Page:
I highlight two advertisements—one promoting veganism (Figure 1) and the other opposing the annual seal hunt in Canada (Figure 2). The pro-vegan advertisement was released in April 2006 as part of PETA’s promotion of a vegan diet. It features Traci Bingham, naked, back turned to the camera. The copy reads: “All animals have the same parts. Have a heart. Go vegan.” Bingham is leaning on one hand, her head turned so that her profile is visible.34 Her body is sectioned off with black lines. Inside of these lines are words that represent different cuts of meat that correspond with that body part. For example, over the buttocks is the word “rump” and, though none of her breast is visible in this advertisement, the word “breast” is written on her side.
This image is similar to one on Adams’ book, The Sexual Politics of Meat. On the book cover the image is appropriate; it is meant to offend and to highlight the connection of the oppression of both animals and women. The connotations change in PETA’s advertisement. First, the representation Adams uses is a drawing; no specific woman is used. Conversely, PETA uses a photograph of an actual woman, thereby choosing to allow the degradation of a living person, treating her as they argue animals should not be treated. In the process of showing the similarity between humans and animals, PETA does not critique the sexualization of the model as Adams does. Rather, they rely on the sexualization of this woman to sell their message. However, by devaluing the women who is used to sell this message, they devalue the message itself.
In the pro-vegetarian billboard, Bingham is visibly objectified. That is the point of the ad— that she is equated to pieces of meat. Bingham also becomes an object in a more subtle way. This ad relies on the most tried-and-true images of a misogynistic society—a naked sexualized woman whose primary value is in her ability to provide pleasure for (heterosexual male) others. Bingham is reclining, actionless, vulnerable and naked. She is an object of desire. This is repeated with Surya Bonaly, an accomplished French figure skater, who is positioned belowthe camera, crawling on the ice, seductively looking up toward the camera (Figure 2).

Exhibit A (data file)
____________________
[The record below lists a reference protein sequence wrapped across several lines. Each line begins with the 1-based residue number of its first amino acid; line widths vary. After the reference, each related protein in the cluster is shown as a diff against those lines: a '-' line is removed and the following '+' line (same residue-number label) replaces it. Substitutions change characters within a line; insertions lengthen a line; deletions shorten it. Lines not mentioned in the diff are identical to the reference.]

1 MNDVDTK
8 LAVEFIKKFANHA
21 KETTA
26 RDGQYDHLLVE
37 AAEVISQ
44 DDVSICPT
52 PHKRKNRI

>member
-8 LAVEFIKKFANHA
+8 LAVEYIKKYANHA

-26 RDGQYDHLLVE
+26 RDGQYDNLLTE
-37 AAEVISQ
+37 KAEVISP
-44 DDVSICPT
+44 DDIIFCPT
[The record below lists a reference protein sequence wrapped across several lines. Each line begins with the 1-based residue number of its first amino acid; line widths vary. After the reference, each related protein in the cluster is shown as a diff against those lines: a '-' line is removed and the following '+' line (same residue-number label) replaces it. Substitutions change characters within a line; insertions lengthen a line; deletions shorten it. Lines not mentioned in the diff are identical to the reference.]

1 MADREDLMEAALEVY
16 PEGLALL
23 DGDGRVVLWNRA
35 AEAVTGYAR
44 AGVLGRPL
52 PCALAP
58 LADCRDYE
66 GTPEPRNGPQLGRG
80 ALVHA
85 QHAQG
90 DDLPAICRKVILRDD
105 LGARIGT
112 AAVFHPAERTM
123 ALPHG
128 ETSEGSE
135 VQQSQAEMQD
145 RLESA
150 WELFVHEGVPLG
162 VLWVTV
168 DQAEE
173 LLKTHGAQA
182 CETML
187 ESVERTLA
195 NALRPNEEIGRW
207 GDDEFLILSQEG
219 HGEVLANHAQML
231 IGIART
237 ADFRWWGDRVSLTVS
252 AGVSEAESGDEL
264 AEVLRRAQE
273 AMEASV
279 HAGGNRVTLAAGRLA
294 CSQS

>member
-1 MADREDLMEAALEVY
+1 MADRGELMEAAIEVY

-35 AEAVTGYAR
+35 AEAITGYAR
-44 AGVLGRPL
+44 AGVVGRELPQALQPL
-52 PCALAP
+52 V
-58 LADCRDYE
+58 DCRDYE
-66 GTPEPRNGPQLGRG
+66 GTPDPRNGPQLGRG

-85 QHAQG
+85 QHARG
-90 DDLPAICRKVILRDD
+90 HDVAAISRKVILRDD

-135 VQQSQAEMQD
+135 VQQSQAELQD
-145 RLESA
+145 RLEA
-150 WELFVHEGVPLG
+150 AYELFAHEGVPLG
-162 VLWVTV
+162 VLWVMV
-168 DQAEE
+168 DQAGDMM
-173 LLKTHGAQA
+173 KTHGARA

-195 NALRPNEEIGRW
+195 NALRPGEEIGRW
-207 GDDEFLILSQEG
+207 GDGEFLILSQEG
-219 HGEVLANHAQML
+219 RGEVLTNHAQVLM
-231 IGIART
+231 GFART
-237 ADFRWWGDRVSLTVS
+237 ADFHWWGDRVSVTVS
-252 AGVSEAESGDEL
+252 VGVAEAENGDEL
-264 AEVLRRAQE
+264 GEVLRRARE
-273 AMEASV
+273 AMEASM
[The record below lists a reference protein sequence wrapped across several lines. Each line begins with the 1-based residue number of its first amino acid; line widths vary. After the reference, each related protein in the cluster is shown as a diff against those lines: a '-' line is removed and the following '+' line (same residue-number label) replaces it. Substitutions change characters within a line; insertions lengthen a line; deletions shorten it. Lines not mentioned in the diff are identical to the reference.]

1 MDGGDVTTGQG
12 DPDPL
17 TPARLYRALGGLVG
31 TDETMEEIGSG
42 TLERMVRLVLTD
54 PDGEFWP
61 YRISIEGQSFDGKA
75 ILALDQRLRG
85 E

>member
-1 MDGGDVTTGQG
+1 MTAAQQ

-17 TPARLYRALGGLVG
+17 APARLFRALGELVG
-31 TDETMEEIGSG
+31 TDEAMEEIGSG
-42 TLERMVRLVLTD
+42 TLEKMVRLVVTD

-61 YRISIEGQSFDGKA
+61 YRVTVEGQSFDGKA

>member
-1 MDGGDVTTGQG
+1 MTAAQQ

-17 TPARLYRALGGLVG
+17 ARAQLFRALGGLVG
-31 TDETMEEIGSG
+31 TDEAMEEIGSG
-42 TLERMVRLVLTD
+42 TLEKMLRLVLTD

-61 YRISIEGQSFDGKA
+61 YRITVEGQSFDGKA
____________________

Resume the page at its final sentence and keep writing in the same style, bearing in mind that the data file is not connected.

This ad, released in February 2007, is one of several in which Bonaly appeared to promote opposition to seal hunting in Canada. She is looking up at a camera above her head. The copy reads: “Get the Violence Off the Ice.” This advertisement relies on images that are used regularly in the popular media to control women through subordination and sexual objectification. She is not doing anything, her crawling is merely a seductive position, not a mode of transportation; she is going nowhere. In fact, she is positioned such that if she were to move forward she would be forced to crawl through blood.
Bonaly is the object of the picture. The viewer, who takes on the perspective of the male gaze, is the subject. The male gaze “directs itself at, and takes pleasure in, women, where women function as erotic objects.”35 The subject accepts the privileged position and Bonaly becomes the devalued object (who is possibly supposed to be “like” a baby seal). Both of these ads reinforce a dichotomous way of knowing by reproducing the subject/object dichotomy. This is the very dichotomy that justifies the inhumane treatment of animals as the object of human consumption.
The valued end of any dichotomy will always privilege those in power and a patriarchal way of being. The animal rights movement can potentially offer and benefit from a powerful critique of patriarchy. Human consumption of animal products and inhumane treatment of animals in the name of capitalist gains or personal pleasure is immoral and wrong to those concerned with animals’ rights because they acknowledge that nonhuman animals have an equal claim to having full lives, free of pain or confinement. However, in privileging the male-gaze subject looking at Bingham and Bonaly, they reestablish the subject/object dichotomy.
Not only do these advertisements make women objects, they make them sexual objects. Bingham is intentionally paralleled to an animal and, presumably, this parallel is supposed to be blatant enough to encourage us to stop eating meat. However, her sexualization reinforces the misogynistic idea that women are sexual objects. The use of sexist imagery is an outcome of patriarchy that supports and encourages oppression by reinforcing both the subject/ object and man/ woman dichotomies.